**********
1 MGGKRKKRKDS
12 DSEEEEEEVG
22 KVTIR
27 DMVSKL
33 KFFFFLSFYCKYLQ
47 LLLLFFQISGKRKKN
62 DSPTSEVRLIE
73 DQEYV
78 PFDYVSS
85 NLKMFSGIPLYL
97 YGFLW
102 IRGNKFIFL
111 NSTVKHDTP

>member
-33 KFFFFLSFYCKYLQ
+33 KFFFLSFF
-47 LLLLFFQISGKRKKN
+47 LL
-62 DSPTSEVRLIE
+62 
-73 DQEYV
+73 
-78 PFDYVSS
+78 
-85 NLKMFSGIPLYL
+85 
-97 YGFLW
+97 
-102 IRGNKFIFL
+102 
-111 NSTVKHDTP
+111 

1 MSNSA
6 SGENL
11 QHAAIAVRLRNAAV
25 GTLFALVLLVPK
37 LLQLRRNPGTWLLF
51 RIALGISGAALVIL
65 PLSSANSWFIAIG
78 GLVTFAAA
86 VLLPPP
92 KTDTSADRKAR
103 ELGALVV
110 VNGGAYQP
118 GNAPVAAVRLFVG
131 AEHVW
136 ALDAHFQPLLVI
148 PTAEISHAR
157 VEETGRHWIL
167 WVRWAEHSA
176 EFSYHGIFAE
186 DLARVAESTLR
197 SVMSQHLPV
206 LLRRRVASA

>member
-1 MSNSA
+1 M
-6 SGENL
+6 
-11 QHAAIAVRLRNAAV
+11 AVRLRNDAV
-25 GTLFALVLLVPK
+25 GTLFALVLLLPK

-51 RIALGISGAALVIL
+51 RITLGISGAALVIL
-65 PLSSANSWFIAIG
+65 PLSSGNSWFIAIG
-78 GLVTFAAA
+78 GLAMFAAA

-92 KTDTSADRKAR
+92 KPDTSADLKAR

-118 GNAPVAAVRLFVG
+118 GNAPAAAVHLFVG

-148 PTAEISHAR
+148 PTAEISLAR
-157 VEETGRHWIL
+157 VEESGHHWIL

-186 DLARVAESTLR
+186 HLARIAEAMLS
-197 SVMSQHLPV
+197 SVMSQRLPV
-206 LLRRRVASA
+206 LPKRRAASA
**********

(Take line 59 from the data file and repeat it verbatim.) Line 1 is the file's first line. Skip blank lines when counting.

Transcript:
+6 